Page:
We Must Do Better for Our Boys

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Photo Credit: Pixabay

When I started this blog, I was most interested in speaking to women and helping them find the motivation and inspiration to push forward in a world that is sometimes unfriendly, and other times outright hostile, to them. Of course, I hoped that men would read this too, but I understood that in naming this The Girl Power Code, I was probably turning off a large segment of the male population.

Going forward, however, I hope to make men a larger part of the discussion here. It may seem counter intuitive, but men are a critical part of the solution to our gender gaps. How we raise our boys and the expectations we place on our men is just as important as empowering our women and is key to creating the cultural shifts necessary to reach true equality.

Last night, I came across this Op-Ed piece by comedian, Michael Ian Black, titled, The Boys Are Not Alright. He provides powerful insight into how boys and men experience gender in our culture and how we all lose when we don’t give them permission to express the full range of their humanity. I encourage all boys and men (and girls and women, too, of course) to read this and give it some thought. We must do better for our boys. Our futures depend on it.

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3 thoughts on “We Must Do Better for Our Boys

  1. VG Reese says:

    We have duties to everyone in society. If we ignore those duties, we end up with people within our society who don’t function in the way they could. If we neglect to make people aware of those duties, they can focus on their rights. They can feel entitled while lacking meaning. It is the worst case scenario, in my opinion.

    Women who feel oppressed should speak out. The challenge is not taking it to the next step and becoming the oppressor. It is a hard line to walk. I would go so far as to say it is impossible for a group of people to walk that line without a significant portion of them faltering.

    Nietzsche said: “He who fights with monsters should look to it that he himself does not become a monster. And if you gaze long into an abyss, the abyss also gazes into you.”

    I try to walk the line of knowledge and action that remains useful. In my experience, comments like this are useless. Malice gets attributed where there is none. Ask yourself what it would take to take the actions of someone else. What belief or principle would need to change. Which idea or fact would need to be learned or forgotten.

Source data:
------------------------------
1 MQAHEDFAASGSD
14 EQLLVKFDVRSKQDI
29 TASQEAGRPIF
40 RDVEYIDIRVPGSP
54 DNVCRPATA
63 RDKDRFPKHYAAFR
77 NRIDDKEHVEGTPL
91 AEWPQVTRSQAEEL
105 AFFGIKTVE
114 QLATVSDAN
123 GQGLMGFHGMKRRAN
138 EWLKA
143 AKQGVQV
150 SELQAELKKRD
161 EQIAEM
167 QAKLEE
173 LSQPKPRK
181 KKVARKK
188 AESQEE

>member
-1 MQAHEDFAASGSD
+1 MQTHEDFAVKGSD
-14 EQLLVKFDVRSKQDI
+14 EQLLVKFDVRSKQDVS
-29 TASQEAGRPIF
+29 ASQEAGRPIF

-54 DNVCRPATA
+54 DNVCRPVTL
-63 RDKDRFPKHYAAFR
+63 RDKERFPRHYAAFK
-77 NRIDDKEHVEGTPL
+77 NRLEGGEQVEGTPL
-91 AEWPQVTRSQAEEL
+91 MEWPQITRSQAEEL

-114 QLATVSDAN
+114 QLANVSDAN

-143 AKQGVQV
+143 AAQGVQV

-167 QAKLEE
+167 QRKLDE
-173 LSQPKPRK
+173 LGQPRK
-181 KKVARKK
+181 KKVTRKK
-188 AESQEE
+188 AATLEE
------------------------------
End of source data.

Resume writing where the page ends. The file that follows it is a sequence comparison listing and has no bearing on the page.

People aren’t good or evil. They are both at the same time. Their circumstance makes them into one type of person or another. It is painful to know the evil part of yourself.

    As Aleksandr Solzhenitsyn said: “If only it were all so simple! If only there were evil people somewhere insidiously committing evil deeds, and it were necessary only to separate them from the rest of us and destroy them. But the line dividing good and evil cuts through the heart of every human being. And who is willing to destroy a piece of his own heart?”

    As a writer, you have to create a character and truly know that character. If you can’t understand why that character behaves the way they are in your writing, the character is serving the plot. It won’t create a good story in most cases. If you have a story of good and evil, your evil character must be a person. Otherwise the story won’t be compelling. There are only so many stories about “evil Nazis” that people will buy into.

    This idea of good and evil being in everyone is important. The idea that understanding of others is a high virtue appears to be lost for many people. It doesn’t appear to be lost for you.

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  2. E.G. Scholl says:

    I agree with a lot of what you said. Gender equality is a two way street! Although I write for everyone, one of my personal goals is to allow men to be comfortable expressing themselves as who they are, and by doing that understanding and accepting the differences of others. If you are interested, we could set up some sort of collaboration or cross posting to bring new perspectives into our blogs!

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